Domestic Migration: State to State Moves

by | Mar 20, 2020 | Opinion, Special Alerts

Domestic Migration: A Benefit of Federalism

The United States is comprised of individual states, each having their own sovereignty.
The powers not delegated to the United States by the Constitution, nor prohibited by it to the States, are reserved to the States respectively, or to the people.
Those powers are ones reserved specifically for the states or are of a traditionally state scope.
These consist mostly of police powers, establishment of health regulations, licensing, and education.

States can deal with different issues in the fashion their people and representatives choose.
Consequently, people are able to move to states that reflect their views and needs.
Abortion advocates might choose to live in a state with minimal prohibitions, like New Hampshire.
Gun rights advocates would avoid the stringent regulations of a state like New York or Massachusetts.

Most interesting is the disparities in state tax structures and rates and the choices people make.
With few exceptions, people generally prefer to live in states that have a lower tax burden
They then retain more of their earnings to spend as they, rather that State bureaucrats, see fit.

This desire is evident in analyzing patterns of people moving from state to state.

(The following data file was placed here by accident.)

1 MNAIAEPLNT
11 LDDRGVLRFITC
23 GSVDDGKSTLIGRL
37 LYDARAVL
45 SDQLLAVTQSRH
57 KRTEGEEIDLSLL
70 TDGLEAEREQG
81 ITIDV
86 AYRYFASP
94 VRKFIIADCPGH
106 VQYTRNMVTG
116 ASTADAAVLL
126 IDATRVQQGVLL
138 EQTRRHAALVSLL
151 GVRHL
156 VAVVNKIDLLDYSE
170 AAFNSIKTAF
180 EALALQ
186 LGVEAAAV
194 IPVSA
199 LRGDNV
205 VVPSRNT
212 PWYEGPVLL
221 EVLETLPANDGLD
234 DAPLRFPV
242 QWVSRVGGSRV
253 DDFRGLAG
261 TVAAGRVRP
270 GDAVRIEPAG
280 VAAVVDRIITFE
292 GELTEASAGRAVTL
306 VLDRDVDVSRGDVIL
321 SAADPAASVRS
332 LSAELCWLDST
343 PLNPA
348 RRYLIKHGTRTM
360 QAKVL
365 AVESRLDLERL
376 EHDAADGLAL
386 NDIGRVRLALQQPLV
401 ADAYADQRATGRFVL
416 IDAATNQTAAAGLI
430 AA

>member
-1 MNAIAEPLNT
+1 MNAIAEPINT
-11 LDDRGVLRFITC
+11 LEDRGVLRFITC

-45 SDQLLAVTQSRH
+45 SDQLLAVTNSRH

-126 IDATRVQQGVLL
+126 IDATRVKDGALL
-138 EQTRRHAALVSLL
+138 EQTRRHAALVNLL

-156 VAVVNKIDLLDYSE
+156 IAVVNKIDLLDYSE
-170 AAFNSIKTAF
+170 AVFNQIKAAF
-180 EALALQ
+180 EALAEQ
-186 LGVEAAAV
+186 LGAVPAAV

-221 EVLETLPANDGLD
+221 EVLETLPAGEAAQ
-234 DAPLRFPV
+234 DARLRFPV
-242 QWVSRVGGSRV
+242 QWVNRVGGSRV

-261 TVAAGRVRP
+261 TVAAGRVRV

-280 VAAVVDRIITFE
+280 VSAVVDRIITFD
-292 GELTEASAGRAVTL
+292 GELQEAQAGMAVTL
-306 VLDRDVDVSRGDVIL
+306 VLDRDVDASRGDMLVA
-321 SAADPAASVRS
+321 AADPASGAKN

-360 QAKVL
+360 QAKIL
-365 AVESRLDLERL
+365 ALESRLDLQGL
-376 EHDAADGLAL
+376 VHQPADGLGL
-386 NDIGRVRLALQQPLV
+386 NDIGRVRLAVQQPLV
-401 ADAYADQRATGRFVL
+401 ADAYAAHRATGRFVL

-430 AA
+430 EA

Click here to see the 2019 US Migration Report done by North American Moving Services.
North American states that moves are motivated by state taxes, climate and job prospects.
North American references a Kiplinger report on “The 10 Most Tax-Friendly States in the U.S.”

Economic outlook of states is affected by tax rates, regulatory burdens and labor policies.
Low taxes and spending, controlling growth of government improve competitiveness and economic growth.

States like California care about Domestic Migration, if only because it impacts their tax receipts.

Americans for Tax Reform related 2013 migration and AGI impact to Governors’ party affiliation.
Top 5 loser states for Democrat governors in 2013:
– New York (114,929 people with $5.7 billion in AGI)
– Illinois (68,943 people with $3.8 billion in AGI)
– California (47,458 people with 3.8 billion in AGI)
– Connecticut (14,453 people with $1.8 billion in AGI)
– Massachusetts (11,915 people with $1 billion in AGI)
Top 5 winner states for Republican governors in 2013:
– Texas (152,912 people with $6 billion in AGI)
– Florida (74,094 people with 8.3 billion in AGI)
– South Carolina (29,176 people with 1.6 billion in AGI)
– North Carolina (26,207 people with $1.5 billion in AGI)
– Arizona (16,549 people with $1.5 billion in AGI)

American Legislative Exchange Council (ALEC), works to develop fiscal policy solutions for the states.
They compare the states on matters such as tax rates, regulatory burdens and labor policies.
Click here to read: “Rich States, Poor States: ALEC-Laffer State Economic Competitiveness Index.”

Click here to see the ALEC ratings for New Hampshire.
The ALEC data shows New Hampshire is a state that people want to move to.
Low taxes and frugal government make a difference!

Posted by GST Chairman Ray Chadwick


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